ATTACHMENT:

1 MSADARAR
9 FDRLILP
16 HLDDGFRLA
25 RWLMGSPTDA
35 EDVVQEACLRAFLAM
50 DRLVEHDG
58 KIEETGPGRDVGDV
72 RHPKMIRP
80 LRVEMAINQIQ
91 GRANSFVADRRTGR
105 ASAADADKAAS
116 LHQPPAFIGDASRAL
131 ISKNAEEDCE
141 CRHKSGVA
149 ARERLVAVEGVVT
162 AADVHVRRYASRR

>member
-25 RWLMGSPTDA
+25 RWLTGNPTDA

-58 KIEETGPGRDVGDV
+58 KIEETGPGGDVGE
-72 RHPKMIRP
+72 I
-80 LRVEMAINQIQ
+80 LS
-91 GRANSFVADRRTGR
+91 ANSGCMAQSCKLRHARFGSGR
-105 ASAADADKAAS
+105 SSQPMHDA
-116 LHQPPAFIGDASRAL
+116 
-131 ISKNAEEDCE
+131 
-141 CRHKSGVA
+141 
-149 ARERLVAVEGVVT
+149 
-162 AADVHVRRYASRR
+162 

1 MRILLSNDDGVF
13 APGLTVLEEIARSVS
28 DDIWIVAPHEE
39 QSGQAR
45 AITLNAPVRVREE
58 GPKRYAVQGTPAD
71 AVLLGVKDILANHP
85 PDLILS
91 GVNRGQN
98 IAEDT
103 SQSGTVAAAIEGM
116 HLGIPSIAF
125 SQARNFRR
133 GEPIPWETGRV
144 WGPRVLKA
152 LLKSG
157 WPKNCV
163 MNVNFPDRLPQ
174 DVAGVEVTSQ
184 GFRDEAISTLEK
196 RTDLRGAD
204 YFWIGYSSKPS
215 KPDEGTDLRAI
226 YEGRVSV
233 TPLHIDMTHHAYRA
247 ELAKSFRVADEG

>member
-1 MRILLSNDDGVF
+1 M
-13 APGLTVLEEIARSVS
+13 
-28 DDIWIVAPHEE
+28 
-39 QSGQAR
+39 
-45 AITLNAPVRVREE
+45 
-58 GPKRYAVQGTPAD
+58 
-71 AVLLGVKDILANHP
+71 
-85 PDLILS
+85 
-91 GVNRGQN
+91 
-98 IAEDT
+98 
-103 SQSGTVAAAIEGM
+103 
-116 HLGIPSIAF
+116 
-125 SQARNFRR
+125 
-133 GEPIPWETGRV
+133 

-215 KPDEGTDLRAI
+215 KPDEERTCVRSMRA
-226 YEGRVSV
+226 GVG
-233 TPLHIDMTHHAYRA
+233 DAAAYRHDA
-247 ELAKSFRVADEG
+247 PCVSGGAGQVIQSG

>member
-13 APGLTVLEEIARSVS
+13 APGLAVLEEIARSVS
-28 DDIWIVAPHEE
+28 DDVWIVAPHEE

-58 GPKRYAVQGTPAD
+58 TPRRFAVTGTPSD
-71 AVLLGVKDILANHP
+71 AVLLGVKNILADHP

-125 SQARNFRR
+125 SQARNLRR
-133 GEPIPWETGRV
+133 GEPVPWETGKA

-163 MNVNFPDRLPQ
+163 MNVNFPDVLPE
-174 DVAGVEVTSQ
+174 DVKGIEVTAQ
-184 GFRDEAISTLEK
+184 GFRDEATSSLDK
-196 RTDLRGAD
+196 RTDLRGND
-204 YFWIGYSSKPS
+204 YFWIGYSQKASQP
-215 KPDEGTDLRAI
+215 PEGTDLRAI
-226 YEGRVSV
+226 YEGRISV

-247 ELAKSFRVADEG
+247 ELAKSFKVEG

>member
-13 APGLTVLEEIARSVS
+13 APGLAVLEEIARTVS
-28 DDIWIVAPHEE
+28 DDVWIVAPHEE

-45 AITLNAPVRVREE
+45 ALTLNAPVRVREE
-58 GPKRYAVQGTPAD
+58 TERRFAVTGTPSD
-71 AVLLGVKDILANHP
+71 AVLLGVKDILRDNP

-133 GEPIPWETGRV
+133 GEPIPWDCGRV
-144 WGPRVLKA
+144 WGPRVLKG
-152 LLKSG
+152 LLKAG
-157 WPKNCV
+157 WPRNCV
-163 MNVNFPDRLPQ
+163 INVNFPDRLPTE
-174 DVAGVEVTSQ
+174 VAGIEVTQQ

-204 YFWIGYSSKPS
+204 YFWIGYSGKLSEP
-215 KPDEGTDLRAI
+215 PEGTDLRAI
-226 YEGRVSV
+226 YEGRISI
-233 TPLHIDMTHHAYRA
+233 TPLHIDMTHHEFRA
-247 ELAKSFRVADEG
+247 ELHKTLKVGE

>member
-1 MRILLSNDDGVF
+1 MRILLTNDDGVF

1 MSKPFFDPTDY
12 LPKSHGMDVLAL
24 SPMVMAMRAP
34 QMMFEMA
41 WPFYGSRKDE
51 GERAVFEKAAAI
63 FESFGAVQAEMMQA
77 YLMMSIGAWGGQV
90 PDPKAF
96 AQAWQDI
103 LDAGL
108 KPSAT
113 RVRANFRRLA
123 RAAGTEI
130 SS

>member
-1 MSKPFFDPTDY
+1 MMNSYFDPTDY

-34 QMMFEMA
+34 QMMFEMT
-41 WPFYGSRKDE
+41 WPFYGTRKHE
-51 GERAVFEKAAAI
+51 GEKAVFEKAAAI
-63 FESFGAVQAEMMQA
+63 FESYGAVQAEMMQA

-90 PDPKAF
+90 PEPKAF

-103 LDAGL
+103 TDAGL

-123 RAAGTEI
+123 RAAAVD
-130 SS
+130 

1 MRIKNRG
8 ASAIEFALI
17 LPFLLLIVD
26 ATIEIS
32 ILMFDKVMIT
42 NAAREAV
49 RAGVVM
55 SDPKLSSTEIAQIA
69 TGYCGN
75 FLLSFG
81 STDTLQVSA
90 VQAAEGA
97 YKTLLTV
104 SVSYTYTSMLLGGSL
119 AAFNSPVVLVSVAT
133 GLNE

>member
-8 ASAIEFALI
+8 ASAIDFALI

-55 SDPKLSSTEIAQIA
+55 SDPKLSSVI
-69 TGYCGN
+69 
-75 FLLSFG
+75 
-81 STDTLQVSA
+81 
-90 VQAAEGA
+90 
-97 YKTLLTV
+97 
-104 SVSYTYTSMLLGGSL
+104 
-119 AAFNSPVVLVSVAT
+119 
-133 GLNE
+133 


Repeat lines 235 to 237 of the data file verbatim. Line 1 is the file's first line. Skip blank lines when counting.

-119 AAFNSPVVLVSVAT
+119 
-133 GLNE